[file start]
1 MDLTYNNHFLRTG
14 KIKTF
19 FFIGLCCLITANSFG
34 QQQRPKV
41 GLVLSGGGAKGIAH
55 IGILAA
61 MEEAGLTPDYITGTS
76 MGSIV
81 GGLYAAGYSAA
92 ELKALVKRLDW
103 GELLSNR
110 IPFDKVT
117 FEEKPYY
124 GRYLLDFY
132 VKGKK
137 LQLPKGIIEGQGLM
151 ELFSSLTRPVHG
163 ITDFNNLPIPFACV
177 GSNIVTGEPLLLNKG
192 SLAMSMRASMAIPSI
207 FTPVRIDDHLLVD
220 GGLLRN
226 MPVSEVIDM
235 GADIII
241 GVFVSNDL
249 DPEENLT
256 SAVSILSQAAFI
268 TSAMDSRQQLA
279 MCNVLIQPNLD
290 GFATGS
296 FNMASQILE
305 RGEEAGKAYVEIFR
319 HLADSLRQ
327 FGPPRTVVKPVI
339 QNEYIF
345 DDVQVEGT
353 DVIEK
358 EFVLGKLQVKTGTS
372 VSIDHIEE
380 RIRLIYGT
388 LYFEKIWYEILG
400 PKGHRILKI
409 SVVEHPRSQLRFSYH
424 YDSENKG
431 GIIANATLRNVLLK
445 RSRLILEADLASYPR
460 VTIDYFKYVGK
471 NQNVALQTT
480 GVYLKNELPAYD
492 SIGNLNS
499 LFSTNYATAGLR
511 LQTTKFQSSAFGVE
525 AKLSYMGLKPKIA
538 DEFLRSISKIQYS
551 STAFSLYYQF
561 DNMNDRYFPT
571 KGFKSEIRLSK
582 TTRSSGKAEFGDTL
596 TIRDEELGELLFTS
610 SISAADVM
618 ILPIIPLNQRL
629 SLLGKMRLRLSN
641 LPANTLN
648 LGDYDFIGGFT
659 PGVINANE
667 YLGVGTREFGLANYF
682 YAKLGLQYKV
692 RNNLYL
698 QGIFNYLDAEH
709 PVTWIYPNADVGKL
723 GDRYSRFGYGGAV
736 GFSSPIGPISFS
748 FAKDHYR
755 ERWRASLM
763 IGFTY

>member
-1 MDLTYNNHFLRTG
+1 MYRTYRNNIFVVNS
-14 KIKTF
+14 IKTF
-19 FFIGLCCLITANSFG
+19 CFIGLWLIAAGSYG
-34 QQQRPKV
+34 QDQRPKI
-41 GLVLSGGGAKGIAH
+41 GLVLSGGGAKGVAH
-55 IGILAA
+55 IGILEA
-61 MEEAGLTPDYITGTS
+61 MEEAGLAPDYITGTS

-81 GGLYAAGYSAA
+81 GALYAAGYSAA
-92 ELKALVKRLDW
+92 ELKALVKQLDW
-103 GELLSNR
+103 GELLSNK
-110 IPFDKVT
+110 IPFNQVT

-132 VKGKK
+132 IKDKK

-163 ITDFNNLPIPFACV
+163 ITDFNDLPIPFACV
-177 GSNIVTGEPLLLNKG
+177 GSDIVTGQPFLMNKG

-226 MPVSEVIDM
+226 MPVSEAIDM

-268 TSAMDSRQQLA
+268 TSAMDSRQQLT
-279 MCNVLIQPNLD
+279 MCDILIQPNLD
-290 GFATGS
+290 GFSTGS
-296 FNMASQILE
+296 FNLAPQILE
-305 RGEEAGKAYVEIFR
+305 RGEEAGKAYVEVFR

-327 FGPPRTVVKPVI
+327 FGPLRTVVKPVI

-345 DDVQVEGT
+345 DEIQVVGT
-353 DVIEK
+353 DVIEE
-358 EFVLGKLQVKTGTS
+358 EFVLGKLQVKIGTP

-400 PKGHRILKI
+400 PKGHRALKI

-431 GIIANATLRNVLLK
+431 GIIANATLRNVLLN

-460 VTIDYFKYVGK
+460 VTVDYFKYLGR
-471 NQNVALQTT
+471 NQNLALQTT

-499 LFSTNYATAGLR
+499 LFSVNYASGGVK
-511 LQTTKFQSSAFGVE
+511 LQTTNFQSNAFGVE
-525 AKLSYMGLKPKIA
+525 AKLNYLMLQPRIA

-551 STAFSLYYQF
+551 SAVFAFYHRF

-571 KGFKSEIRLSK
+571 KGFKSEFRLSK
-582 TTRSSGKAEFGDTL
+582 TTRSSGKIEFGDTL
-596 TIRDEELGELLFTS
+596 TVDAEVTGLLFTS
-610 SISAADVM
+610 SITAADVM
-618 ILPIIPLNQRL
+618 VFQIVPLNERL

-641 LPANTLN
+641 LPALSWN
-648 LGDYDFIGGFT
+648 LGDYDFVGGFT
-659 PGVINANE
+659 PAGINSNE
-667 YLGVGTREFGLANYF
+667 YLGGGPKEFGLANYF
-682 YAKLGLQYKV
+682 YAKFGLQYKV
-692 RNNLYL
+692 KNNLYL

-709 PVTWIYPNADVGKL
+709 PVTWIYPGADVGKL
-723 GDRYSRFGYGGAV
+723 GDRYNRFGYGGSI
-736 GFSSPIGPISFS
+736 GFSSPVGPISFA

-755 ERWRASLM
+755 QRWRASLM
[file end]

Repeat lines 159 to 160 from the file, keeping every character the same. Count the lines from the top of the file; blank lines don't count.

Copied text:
-682 YAKLGLQYKV
+682 YAKFGLQYKV